During exercise, more sodium is lost in sweat than is usually replaced by food and fluids. Your body can tolerate a degree of imbalance for a short period of time. If the imbalance continues for too long, sodium in the bloodstream is diluted and hyponatraemia (low concentration of sodium in the blood) results. Long runs and races carry a greater risk of hyponatraemia because of the total amount of sweat lost. Adequate hydration and sodium intake – either via sports drinks or food – becomes vitally important during long races (or long training runs).
Symptoms of hyponatraemia can range from mild to severe and can include nausea, muscle cramps, disorientation, slurred speech, confusion, and inappropriate behaviourr. As it progresses, seizures or coma may result. Severe hyponatraemia is a true medical emergency.
Minor symptoms, such as nausea and mild muscle cramps, can be treated by eating salty foods and hydrating with a sodium containing sports drink. More severe symptoms require treatment by qualified medical personnel. If you think you are suffering from hyponatraemia or are unsure, seek medical attention immediately.
Some authorities recommend drinking less water to rebalance sodium and water intake. However, given the risk of dehydration and heat injury, this is not a practical recommendation. Increasing salt intake seems more prudent. By ingesting more sodium, hydration with water is balanced and dilution of blood sodium does not occur.
Rehearse your hydration, feeding, and salt strategy during your training sessions. There are so many variations between individuals that there is no single right answer. Know what your body’s’ needs are.
It is best if you strive to get your sodium from both sports drinks and salty foods – as opposed to salt tablets – for two reasons. Salty foods stimulate thirst, and it is possible to ingest too much salt with tablets but very difficult with food. One litre of sports drink contains approximately 500mg of sodium, half your hourly requirement. The remainder may come from food sources such as half a vegemite sandwich.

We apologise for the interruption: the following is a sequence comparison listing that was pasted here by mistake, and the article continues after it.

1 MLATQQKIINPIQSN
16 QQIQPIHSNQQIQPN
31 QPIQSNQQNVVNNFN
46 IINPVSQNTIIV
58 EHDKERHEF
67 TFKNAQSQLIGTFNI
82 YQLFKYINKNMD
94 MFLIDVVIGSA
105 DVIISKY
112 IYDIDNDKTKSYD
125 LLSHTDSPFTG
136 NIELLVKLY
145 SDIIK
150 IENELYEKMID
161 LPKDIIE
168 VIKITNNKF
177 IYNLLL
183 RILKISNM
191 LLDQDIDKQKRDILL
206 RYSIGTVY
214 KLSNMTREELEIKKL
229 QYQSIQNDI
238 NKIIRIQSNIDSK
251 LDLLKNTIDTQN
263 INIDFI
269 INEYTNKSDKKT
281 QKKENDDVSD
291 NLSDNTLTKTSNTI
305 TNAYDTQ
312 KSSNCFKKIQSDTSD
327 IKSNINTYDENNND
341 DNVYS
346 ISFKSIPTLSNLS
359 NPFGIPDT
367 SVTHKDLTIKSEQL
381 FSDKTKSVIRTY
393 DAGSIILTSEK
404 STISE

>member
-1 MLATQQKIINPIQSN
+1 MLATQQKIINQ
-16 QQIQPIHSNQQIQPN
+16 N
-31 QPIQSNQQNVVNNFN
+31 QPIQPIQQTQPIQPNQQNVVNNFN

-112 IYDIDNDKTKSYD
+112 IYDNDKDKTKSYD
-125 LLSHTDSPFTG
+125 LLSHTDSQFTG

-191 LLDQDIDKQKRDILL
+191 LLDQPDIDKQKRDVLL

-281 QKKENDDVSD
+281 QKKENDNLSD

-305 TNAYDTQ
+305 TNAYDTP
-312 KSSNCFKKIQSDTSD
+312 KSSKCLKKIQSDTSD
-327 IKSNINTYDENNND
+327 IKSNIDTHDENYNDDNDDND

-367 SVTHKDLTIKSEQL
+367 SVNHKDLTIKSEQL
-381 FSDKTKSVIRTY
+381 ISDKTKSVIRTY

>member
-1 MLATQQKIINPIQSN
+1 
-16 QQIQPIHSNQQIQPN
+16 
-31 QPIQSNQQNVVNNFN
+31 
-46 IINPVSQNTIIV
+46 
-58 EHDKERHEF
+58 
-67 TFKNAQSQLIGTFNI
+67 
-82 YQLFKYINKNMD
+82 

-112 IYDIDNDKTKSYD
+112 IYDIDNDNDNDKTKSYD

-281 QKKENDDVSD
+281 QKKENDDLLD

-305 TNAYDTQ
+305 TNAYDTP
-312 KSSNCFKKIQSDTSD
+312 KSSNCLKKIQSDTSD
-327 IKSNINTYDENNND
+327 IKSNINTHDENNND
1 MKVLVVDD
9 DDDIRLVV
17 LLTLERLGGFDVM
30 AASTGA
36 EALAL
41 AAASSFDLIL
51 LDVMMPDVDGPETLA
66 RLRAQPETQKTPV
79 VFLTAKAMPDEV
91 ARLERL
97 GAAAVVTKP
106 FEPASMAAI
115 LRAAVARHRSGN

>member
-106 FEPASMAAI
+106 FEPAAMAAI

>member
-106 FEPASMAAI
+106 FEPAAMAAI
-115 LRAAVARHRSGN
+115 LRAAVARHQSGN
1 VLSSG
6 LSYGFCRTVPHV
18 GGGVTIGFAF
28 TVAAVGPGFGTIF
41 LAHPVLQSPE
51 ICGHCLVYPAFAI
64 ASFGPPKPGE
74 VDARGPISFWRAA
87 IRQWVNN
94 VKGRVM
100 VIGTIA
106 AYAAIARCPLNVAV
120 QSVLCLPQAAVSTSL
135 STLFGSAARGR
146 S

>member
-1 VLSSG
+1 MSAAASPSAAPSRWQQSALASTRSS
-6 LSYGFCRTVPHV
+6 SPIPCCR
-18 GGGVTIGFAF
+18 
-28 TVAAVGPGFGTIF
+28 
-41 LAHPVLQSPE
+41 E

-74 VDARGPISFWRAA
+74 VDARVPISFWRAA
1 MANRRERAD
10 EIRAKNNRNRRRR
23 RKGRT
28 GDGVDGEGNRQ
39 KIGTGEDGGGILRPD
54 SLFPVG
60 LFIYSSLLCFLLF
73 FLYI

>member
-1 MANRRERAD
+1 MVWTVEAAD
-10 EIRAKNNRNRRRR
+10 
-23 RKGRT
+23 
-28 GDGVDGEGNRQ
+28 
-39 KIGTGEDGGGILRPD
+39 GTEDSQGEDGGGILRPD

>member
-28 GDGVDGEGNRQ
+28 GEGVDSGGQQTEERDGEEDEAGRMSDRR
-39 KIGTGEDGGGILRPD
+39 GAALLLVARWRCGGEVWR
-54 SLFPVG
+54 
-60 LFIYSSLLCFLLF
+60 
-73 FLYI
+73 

If you don’t think that your food and sports drink is providing enough sodium, then consider salt tablets. But make sure you know how much you are taking, and only do so under medical supervision.
Some practical pointers for you to remember include:
· Drink frequently to attempt to stay hydrated.
· During a long, hot race, aim for a total sodium intake of approximately 1 gram per hour. Please note that this may not be appropriate for everyone.
· During training, heat acclimatisation, and for several days leading up to a big race make sure sodium intake is not too low.
· Sodium is also important for recovery.
· Anti-inflammatories, diuretics, narcotics, and certain psychiatric medications should be avoided during exercise, but especially during a race as they interfere with kidney function and may contribute to the development of hyponatraemia in athletes.
· Check with your doctor if you have any health problems.